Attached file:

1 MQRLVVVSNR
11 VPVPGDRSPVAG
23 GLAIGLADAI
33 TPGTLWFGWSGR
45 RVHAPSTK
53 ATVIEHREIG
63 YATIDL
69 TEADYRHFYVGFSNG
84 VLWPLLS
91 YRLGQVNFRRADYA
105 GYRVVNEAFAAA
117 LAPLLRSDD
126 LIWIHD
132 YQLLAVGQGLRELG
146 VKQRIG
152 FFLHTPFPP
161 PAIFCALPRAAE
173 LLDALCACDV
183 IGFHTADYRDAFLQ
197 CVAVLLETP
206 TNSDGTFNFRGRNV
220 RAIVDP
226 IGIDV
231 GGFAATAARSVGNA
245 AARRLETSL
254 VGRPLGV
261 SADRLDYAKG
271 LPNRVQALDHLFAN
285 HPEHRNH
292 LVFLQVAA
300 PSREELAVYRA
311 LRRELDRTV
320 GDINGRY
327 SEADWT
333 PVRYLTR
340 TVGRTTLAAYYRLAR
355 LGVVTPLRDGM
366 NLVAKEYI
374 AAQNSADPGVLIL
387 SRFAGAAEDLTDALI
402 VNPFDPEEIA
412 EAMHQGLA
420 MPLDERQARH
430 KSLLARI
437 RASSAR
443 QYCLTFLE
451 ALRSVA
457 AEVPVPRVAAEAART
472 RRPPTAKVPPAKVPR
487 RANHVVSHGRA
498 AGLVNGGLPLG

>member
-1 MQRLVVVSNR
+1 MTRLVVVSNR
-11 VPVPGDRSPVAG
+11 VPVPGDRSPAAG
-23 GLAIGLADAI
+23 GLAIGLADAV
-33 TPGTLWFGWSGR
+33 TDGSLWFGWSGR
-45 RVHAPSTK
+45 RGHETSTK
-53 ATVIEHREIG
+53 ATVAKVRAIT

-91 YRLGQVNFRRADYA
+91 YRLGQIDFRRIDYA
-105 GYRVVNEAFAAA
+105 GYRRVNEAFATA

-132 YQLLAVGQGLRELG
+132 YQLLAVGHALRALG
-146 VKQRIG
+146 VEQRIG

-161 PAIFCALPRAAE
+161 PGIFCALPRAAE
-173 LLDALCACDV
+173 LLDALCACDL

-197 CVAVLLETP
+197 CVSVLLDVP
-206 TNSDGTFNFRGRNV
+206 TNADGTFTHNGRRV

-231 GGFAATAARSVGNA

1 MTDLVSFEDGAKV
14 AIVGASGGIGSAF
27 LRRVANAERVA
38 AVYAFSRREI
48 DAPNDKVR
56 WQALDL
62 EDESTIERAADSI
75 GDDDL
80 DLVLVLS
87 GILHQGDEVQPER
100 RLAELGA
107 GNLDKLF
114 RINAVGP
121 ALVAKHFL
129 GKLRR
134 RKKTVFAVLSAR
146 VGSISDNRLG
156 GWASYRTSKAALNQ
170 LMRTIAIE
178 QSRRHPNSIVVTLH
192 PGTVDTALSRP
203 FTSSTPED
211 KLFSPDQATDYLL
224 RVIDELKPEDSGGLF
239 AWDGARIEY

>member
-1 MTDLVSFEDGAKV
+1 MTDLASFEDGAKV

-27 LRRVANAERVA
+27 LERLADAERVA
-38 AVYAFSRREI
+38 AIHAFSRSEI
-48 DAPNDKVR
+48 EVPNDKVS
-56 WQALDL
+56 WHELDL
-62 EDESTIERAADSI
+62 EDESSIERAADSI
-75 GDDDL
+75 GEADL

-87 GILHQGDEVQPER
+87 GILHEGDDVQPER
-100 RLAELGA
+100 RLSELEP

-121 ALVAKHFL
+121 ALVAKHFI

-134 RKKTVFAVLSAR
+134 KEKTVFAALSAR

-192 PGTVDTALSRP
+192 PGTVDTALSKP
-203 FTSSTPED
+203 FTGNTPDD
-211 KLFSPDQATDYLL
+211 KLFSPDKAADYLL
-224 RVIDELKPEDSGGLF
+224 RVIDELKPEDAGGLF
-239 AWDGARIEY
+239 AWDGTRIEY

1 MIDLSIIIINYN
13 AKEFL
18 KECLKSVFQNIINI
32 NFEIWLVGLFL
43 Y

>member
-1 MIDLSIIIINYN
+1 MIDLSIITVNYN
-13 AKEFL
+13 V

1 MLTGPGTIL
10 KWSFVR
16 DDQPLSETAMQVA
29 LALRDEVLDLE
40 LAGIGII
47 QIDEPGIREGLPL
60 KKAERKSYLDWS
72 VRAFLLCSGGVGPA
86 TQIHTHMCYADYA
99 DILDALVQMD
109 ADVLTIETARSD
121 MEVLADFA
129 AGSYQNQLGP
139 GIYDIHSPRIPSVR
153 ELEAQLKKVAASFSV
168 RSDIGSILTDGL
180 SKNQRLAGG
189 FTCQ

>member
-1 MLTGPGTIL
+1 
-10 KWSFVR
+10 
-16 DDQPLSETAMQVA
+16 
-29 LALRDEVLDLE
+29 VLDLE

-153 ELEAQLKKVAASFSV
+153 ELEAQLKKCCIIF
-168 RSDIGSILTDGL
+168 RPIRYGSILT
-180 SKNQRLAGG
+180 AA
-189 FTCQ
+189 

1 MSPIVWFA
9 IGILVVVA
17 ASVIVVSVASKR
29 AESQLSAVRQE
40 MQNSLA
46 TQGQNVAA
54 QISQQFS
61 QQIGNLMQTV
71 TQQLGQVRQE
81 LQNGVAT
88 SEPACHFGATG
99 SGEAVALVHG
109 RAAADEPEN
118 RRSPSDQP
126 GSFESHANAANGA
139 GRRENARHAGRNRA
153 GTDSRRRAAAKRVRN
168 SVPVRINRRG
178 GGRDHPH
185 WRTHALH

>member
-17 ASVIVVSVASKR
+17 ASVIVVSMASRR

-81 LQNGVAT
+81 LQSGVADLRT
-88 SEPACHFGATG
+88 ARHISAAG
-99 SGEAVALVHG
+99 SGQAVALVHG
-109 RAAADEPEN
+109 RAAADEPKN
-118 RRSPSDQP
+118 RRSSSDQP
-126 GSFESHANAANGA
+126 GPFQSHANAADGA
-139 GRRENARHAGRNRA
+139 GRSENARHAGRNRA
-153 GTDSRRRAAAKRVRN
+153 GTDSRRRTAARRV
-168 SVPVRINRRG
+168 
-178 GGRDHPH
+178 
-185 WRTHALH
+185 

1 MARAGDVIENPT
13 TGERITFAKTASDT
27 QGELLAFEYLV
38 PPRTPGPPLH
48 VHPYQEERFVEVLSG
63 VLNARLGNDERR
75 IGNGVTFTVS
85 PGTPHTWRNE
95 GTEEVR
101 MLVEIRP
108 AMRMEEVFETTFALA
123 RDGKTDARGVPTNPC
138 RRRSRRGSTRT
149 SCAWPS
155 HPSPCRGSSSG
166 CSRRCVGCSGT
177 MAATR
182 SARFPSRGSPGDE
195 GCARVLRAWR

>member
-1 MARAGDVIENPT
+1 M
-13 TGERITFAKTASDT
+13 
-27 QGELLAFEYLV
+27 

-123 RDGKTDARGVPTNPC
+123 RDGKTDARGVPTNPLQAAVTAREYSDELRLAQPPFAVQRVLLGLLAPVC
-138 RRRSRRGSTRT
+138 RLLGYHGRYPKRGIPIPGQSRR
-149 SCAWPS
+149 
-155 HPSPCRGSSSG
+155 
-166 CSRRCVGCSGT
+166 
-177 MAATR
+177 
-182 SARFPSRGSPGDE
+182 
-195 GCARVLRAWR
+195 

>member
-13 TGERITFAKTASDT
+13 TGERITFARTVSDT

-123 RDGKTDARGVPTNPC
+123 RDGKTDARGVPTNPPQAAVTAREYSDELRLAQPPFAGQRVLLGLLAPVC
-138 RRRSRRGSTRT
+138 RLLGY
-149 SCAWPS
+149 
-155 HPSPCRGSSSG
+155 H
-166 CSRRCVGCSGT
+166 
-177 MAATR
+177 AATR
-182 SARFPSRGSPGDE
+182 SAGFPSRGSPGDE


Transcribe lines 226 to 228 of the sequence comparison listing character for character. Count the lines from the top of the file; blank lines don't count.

-178 GGRDHPH
+178 
-185 WRTHALH